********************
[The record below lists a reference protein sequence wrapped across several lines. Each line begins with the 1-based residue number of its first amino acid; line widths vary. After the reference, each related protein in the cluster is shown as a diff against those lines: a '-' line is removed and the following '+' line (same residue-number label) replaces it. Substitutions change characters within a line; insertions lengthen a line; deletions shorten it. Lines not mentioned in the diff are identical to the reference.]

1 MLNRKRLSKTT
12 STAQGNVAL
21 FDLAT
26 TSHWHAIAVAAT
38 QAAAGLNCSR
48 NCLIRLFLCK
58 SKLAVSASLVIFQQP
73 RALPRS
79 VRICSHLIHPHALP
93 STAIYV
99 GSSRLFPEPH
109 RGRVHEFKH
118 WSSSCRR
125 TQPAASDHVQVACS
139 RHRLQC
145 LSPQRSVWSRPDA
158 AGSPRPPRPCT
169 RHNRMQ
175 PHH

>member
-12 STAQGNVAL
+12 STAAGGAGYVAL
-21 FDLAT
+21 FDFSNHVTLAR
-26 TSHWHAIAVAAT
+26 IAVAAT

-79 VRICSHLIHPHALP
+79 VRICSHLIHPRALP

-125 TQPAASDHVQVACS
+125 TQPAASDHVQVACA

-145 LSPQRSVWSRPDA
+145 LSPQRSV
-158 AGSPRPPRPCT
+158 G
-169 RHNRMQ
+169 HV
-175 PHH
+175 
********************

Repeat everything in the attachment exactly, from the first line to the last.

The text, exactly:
[The record below lists a reference protein sequence wrapped across several lines. Each line begins with the 1-based residue number of its first amino acid; line widths vary. After the reference, each related protein in the cluster is shown as a diff against those lines: a '-' line is removed and the following '+' line (same residue-number label) replaces it. Substitutions change characters within a line; insertions lengthen a line; deletions shorten it. Lines not mentioned in the diff are identical to the reference.]

1 MLNRKRLSKTT
12 STAQGNVAL
21 FDLAT
26 TSHWHAIAVAAT
38 QAAAGLNCSR
48 NCLIRLFLCK
58 SKLAVSASLVIFQQP
73 RALPRS
79 VRICSHLIHPHALP
93 STAIYV
99 GSSRLFPEPH
109 RGRVHEFKH
118 WSSSCRR
125 TQPAASDHVQVACS
139 RHRLQC
145 LSPQRSVWSRPDA
158 AGSPRPPRPCT
169 RHNRMQ
175 PHH

>member
-12 STAQGNVAL
+12 STAAGGAGYVAL
-21 FDLAT
+21 FDFSNHVTLAR
-26 TSHWHAIAVAAT
+26 IAVAAT

-79 VRICSHLIHPHALP
+79 VRICSHLIHPRALP

-125 TQPAASDHVQVACS
+125 TQPAASDHVQVACA

-145 LSPQRSVWSRPDA
+145 LSPQRSV
-158 AGSPRPPRPCT
+158 G
-169 RHNRMQ
+169 HV
-175 PHH
+175 